Glenn Underground – House Music Will Never Die (Glenn’s Afro Dub)
As the producer’s name suggests, Glenn Underground breathes for the underground scene. A descendant from the local pioneers such as Larry Heard and Lil’ Louis, he has taken the mantle of preserving the soul of House. ‘House Music Will Never Die’ is a heartwarming tribute to the dancefloors of The Warehouse, an anthem for the streets once ruled by Frankie Knuckles.
From the intro, clanging hats and cowbells pave the red carpet for the hefty synthesis of a robust kick & an eminent subbass progression. The power of dubbed bass gives the sound an elevated tier of thump. The super low ends that you’d find in a dub mix contrasts with the higher range in the melody. Paying his dues to the genre’s history, Chicago-born Cei Bei sings:
‘Originating from Chi-Town, House Music will never die.’
The singer often produces songs with lyrics that carry the essence of the early House music community. In ‘Dance Tonight’ he shouts out major world cities from the hotspot of Chicago. All is done with a sense of a virtuous spirit of fellowship immune from material greed. It is all about the music. Bei has previously collaborated with key players in the Illinois scene including Ron Trent, DJ Pap & Abicah Soul. His ability to combine serene with the vibrant vocally is transparent in Glenn’s Afro Dub here which gold-plates the production. Once the soft pads glissade in, the comfort of the melody invites accompanying deep house keys to the party. A guitarist solo also gets its shine, strumming in unison to the beat of the underlining drum. The track is an admixture of soul, gospel & jazz under the umbrella of House.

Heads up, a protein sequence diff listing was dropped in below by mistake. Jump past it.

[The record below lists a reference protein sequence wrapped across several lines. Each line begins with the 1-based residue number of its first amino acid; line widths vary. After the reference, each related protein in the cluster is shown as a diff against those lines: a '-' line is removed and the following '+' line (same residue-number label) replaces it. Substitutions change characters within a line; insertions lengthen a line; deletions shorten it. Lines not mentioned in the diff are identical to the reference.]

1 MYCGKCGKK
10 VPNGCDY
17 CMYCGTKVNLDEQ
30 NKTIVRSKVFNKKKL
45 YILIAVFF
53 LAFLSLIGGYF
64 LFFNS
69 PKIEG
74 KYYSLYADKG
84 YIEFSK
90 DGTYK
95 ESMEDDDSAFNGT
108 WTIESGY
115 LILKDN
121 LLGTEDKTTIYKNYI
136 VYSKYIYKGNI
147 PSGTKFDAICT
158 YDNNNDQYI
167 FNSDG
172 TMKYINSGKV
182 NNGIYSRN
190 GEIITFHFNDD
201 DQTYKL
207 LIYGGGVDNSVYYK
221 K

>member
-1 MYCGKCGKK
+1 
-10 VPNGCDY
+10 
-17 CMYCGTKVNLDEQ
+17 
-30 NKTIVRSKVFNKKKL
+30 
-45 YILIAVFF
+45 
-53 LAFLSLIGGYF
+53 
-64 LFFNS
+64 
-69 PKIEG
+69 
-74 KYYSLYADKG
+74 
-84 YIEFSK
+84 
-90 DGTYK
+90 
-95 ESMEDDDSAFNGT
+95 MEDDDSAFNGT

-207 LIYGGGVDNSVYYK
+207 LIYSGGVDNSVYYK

Released in 1996 on Cajual Records, a label run by Green Velvet, ‘House Music Will Never Die’ is song carrying a legacy. With the track being called an ‘Afro Dub’ makes it unique being able to show sparse cranking low end, interpolated with the Afrocentricity of the jazz elements. It has the the ability to demolish the dancefloor whilst keeping a worldly vibe. You can imagine it equally being sung along to by a single mum in her kitchen as you can by a seasoned club crowd. An immaculate homage to the scene. House music will never die.